Micro-finance, Macro-challenges: An Analysis of the Effect of Political Instability on Microfinance Operations

Open Access
Ross, Laura Elizabeth
Area of Honors:
Political Science
Bachelor of Arts
Document Type:
Thesis Supervisors:
  • Gretchen Casper, Thesis Supervisor
  • Michael Barth Berkman, Honors Advisor
  • microfinance
  • political instability
  • cambodia
  • india
  • haiti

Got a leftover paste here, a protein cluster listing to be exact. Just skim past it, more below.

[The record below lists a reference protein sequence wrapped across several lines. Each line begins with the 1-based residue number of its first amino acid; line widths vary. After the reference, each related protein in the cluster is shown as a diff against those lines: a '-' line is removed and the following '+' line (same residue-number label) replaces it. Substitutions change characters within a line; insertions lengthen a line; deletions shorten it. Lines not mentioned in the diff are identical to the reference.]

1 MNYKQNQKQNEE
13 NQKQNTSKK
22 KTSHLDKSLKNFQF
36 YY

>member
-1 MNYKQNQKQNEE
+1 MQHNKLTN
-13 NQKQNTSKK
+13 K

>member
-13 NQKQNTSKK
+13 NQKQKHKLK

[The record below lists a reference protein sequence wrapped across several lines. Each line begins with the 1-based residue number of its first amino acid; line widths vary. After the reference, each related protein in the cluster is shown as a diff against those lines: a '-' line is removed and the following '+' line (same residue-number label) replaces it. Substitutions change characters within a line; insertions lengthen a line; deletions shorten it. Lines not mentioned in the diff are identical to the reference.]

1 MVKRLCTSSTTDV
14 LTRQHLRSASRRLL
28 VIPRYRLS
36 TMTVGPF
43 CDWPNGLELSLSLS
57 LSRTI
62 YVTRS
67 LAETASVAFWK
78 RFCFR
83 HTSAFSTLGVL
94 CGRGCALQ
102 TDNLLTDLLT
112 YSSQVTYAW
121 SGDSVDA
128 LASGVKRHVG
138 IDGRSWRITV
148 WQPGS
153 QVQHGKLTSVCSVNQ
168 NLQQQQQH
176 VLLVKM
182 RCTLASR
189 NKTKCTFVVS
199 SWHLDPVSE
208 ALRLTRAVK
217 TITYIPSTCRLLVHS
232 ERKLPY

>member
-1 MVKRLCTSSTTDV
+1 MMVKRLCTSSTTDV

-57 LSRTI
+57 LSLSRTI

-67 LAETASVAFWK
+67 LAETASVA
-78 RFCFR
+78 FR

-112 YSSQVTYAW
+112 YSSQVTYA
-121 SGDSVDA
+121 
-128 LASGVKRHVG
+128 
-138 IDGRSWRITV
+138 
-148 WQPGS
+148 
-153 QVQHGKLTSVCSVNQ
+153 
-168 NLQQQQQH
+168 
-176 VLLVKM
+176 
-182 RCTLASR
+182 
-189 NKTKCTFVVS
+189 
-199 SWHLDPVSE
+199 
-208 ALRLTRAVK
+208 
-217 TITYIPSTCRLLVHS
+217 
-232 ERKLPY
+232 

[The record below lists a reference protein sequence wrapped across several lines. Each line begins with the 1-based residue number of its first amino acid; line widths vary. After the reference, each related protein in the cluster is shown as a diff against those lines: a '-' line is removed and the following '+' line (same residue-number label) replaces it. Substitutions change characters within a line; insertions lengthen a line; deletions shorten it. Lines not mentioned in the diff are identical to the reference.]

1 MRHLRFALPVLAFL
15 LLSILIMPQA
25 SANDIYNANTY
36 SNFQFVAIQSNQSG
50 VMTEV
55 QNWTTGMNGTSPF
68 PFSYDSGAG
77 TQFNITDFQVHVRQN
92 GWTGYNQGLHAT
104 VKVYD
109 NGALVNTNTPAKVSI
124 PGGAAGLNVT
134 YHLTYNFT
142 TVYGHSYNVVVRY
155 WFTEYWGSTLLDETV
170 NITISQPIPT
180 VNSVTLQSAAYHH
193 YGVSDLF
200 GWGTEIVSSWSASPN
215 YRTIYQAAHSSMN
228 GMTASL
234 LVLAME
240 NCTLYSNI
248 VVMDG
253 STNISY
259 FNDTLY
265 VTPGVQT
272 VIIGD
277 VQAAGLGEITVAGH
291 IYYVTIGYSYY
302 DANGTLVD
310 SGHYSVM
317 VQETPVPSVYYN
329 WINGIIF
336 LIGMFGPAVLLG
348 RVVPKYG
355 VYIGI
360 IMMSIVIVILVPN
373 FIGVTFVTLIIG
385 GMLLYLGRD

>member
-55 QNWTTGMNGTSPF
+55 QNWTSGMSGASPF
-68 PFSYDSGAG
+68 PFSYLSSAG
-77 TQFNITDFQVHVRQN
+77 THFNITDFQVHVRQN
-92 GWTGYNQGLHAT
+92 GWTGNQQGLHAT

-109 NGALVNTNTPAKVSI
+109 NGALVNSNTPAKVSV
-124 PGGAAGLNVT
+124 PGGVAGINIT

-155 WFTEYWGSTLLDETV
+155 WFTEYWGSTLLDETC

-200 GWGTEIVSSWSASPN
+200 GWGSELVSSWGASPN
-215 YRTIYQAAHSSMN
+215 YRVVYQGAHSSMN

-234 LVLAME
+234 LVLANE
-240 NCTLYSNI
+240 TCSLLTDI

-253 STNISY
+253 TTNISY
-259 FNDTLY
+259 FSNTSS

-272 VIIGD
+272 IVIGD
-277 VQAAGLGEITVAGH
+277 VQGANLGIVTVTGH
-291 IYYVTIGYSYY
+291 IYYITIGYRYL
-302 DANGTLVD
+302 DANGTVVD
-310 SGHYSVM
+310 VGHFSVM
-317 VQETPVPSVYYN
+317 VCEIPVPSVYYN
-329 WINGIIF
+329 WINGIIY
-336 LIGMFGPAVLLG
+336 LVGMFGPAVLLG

Microfinance has been highly lauded as an effective poverty reduction technique since Mohammad Yunus popularized the concept in the 1970s. Given that microfinance organizations often operate in countries with low political stability, this paper seeks to investigate how instability affects—or doesn’t affect—the ability of institutions to grow and succeed. Although the exact relationship between political instability and microfinance success is difficult to capture, this paper examines the microfinance industry in three countries—Cambodia, Haiti and India—with varying levels of political stability to attempt to drawn some conclusions and lessons that can be learned from their experiences. An in-depth examination of each country is offered, starting first with an overview of the political stability within the nation and proceeding to analyze how microfinance organizations have dealt with that stability in order to best succeed. After comparing the three cases, it appears that political instability in and of itself is not a direct determinant of microfinance success. However, success does depend strongly on the ability and dedication of the government to prioritize the passing of microfinance legislation in order to guide and regulate the industry. Lessons learned and best practices are drawn from each country in order to advise both governments and microfinance organizations on what steps they can take in order to facilitate the development of a strong microfinance industry in their country.